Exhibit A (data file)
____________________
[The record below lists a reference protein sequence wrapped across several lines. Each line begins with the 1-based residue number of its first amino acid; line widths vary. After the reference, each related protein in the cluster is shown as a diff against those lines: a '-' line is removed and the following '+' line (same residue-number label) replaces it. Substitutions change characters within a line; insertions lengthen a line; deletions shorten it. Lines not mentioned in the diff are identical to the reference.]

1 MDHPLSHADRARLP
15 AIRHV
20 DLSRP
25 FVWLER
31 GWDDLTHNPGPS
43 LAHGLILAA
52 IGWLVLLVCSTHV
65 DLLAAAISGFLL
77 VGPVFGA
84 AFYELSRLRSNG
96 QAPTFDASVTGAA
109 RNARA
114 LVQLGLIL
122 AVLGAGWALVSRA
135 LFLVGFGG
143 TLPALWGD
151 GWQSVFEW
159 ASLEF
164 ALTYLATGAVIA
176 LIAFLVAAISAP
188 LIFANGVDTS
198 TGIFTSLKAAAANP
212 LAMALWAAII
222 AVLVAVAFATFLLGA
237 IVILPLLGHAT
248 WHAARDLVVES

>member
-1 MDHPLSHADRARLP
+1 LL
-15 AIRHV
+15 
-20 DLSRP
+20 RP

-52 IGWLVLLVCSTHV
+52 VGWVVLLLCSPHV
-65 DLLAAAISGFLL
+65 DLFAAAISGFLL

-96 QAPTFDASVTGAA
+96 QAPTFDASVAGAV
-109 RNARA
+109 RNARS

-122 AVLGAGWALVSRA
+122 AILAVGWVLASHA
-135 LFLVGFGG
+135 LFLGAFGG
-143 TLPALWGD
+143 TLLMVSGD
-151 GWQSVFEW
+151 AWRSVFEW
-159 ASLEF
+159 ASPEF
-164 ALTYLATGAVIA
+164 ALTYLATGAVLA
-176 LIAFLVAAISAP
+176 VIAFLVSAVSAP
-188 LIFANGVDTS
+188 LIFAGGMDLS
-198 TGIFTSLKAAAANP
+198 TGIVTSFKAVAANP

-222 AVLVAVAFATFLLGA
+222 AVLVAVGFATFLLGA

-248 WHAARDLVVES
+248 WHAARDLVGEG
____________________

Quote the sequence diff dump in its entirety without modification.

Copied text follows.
[The record below lists a reference protein sequence wrapped across several lines. Each line begins with the 1-based residue number of its first amino acid; line widths vary. After the reference, each related protein in the cluster is shown as a diff against those lines: a '-' line is removed and the following '+' line (same residue-number label) replaces it. Substitutions change characters within a line; insertions lengthen a line; deletions shorten it. Lines not mentioned in the diff are identical to the reference.]

1 MDHPLSHADRARLP
15 AIRHV
20 DLSRP
25 FVWLER
31 GWDDLTHNPGPS
43 LAHGLILAA
52 IGWLVLLVCSTHV
65 DLLAAAISGFLL
77 VGPVFGA
84 AFYELSRLRSNG
96 QAPTFDASVTGAA
109 RNARA
114 LVQLGLIL
122 AVLGAGWALVSRA
135 LFLVGFGG
143 TLPALWGD
151 GWQSVFEW
159 ASLEF
164 ALTYLATGAVIA
176 LIAFLVAAISAP
188 LIFANGVDTS
198 TGIFTSLKAAAANP
212 LAMALWAAII
222 AVLVAVAFATFLLGA
237 IVILPLLGHAT
248 WHAARDLVVES

>member
-1 MDHPLSHADRARLP
+1 LL
-15 AIRHV
+15 
-20 DLSRP
+20 RP

-52 IGWLVLLVCSTHV
+52 VGWVVLLLCSPHV
-65 DLLAAAISGFLL
+65 DLFAAAISGFLL

-96 QAPTFDASVTGAA
+96 QAPTFDASVAGAV
-109 RNARA
+109 RNARS

-122 AVLGAGWALVSRA
+122 AILAVGWVLASHA
-135 LFLVGFGG
+135 LFLGAFGG
-143 TLPALWGD
+143 TLLMVSGD
-151 GWQSVFEW
+151 AWRSVFEW
-159 ASLEF
+159 ASPEF
-164 ALTYLATGAVIA
+164 ALTYLATGAVLA
-176 LIAFLVAAISAP
+176 VIAFLVSAVSAP
-188 LIFANGVDTS
+188 LIFAGGMDLS
-198 TGIFTSLKAAAANP
+198 TGIVTSFKAVAANP

-222 AVLVAVAFATFLLGA
+222 AVLVAVGFATFLLGA

-248 WHAARDLVVES
+248 WHAARDLVGEG